A text cannot exist without a reader. This reflection is worth bearing in mind when we think about literature and particularly the internationalization of literature. If a novel were found, from the past, in a language no one knows, it would not exist as a novel. We would recognize that the signs on the page were probably writing, but unable to complete the act of communication that began with whoever set down those signs, we would have no idea whether this were a technical manual, or a history chronicle or a surreal account of space travel.
The novel comes into existence when someone who shares its language reads it. And that someone is an individual, holding particular opinions and attitudes that intersect with the novel in different ways. However stable and absolute a work of literature may seem sitting on its shelf in a bookshop, as soon as it meets a reader and begins to exist as a novel, or poem or play, its identity is extremely unstable. When we read a book from the past, some of the language may seem odd to us; some of the characters’ actions may seem improbable. We become aware how much times have changed. We are aware that this period is now admired for its enterprising spirit but condemned for its treatment of the poor. We read with a certain sense of superiority perhaps, or awe, or envy, or pity. From time to time we have to check a word in a dictionary, and then we realize how different it is to know and feel a word, because it is part of our lives, and to learn its dictionary definition. Each person brings a different competence to a work.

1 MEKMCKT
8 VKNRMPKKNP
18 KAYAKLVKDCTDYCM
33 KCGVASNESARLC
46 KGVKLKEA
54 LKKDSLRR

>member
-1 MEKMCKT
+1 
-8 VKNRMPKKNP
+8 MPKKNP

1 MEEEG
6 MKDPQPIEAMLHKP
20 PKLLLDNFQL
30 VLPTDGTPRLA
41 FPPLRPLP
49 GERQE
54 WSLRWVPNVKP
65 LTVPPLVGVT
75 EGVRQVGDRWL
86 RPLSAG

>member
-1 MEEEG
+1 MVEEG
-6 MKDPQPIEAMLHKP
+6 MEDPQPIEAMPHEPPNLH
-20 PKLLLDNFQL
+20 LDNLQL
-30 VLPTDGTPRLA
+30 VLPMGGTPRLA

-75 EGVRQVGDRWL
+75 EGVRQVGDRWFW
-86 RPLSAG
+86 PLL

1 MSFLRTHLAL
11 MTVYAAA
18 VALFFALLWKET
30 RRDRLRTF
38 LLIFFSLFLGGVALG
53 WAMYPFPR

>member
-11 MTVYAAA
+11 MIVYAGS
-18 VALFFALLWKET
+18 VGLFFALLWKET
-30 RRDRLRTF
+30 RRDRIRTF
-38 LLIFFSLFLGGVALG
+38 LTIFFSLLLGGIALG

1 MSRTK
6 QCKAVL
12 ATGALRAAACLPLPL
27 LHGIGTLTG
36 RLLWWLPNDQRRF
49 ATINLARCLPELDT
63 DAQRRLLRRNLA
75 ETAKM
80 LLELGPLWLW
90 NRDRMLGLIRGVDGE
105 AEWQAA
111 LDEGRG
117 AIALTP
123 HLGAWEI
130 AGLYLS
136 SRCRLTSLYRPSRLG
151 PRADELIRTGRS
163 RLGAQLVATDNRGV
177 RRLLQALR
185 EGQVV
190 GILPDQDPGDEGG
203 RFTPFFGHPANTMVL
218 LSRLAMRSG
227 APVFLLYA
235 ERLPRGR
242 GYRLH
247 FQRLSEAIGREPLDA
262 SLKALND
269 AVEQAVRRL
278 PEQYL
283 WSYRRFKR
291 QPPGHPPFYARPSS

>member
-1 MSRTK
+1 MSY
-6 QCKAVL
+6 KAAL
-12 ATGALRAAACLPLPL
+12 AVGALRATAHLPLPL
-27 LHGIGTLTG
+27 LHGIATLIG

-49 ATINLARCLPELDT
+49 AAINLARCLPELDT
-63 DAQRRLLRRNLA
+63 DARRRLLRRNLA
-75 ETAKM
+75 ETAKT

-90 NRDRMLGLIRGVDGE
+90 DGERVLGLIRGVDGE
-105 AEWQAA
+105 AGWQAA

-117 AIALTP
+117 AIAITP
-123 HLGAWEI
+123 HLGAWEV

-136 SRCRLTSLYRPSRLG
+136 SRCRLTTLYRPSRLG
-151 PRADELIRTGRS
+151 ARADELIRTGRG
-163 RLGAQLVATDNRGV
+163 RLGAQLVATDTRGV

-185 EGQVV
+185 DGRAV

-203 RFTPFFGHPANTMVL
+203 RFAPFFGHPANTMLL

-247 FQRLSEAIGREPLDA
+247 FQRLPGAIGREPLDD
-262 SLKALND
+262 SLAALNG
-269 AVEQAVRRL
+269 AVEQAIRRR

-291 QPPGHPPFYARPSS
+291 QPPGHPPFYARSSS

Is there an ideal reader who will fully grasp the author’s intended meaning? Does the author really know what he or she meant? Is literature really about meaning? Perhaps the one thing we can say is that the closer the reader is to the world in which the writer writes, the more context they share about daily life, about other books, about cultural behavior and beliefs, the more aware the reader will be of possible nuance, more likely to assent, but also perhaps to disagree. In short, the more our own experience and knowledge overlaps with that of the writer, the more intense our reading of the novel is likely to be. If I read about Dickens’s London, or Flaubert’s Paris, I accept their descriptions on trust. I presume their observations are generally accurate. I don’t argue with the book. If I read Martin Amis writing about London, I have a right to say, yes, that is exactly what London is like, or no, I’m sorry, London is not like that at all.